Why Does Bart Have Signs Upstairs Only? (Short Piece 25)(Advice)


 

I have been taking Bart back and forth for about one month and also snapping a few cellphone shots here and there while waiting around. One problem I have with taking Bart is the many schedule points that have to be followed for the many stations and transfers. I cannot adjust all of my activities to fit a fixed schedule so Bart can be taken conveniently. I have thrown out my unfinished coffee too many times right before getting into Bart to make sure I won’t miss the right train. The other day when I was taking the last sips from a cup of coffee I noticed that if (it pays to look around and take snapshots of places we are in) I look up at the curving Bart overpass I can see the LED sign from outside of the Bart station and the wait for the train was only 23 minutes. That gave me ample time to finish my coffee and also made me wonder how come those LED signs are ONLY available on the Bart platforms.

Bart has always been a very expensive and annoying form of transportation with the many limits of its service and all their strikes. That makes one wonder if they cannot go beyond the very basics of offering transportation? If those arrival and departure signs were available upstairs and downstairs of Bart stations, Bart could become a dandy form of transportation by allowing riders to allocate the wait time between off-platform and on-platform waiting. That would actually make Bart stations a hub of food and drink activities because the passengers could manage their wait time carefully without risk and enter the boring platform only a few minutes before the train would arrive. I think this will be a great promotion for the public to like Bart and will give birth to hundreds of food and drink vendors (and who knows what else) at the exteriors of Bart stations to cater the many hundreds of thousands that use the service daily.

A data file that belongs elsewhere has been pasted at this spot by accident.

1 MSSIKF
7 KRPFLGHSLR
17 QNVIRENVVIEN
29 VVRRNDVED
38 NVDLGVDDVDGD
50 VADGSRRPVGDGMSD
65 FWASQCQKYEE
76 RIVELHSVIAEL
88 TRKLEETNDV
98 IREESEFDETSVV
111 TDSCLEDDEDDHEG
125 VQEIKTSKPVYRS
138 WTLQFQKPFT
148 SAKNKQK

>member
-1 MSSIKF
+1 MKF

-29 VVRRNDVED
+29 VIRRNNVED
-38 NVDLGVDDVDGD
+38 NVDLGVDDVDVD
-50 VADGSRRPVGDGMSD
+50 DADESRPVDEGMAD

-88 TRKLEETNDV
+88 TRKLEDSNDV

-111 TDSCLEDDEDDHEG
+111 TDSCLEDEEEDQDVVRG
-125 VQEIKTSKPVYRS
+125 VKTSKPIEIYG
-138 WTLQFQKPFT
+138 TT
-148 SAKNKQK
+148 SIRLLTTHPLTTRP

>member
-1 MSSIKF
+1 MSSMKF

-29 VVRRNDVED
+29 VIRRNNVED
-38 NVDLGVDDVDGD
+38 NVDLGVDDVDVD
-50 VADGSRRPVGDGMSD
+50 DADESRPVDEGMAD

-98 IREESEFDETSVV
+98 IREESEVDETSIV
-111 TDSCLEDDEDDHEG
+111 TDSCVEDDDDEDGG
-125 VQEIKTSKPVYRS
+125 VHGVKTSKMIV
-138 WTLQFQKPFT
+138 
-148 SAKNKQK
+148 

And all it may take (besides issuing permits to everyone) is dispersing the arrival and departure signs all over the place (and not being stingy with them to keep them only on the platforms) and even outside the stations. Bart has much potential (as Ferry Building in San Francisco had and does) by its location and much economic activity can be fostered if the public are assisted in managing the time at the Bart Marketplaces (that does not exist today) and the on-platform waste-of-time waiting. One may say the same can be done in all transportation hubs by helping the public manage their time to catch the transportation. The advantage will be more economic activity and a happier passenger base. Public transportation will receive a huge lift versus the personal transportation. Personally, I just like to finish my coffee in piece and never liked waiting on the sterile Bart platforms.

* This post belongs to the Weekend Edition of World of Cush Schlog and may also appear in Reviews by Cush and or other blogs. Snapshots are cellphone photos unless noted otherwise.

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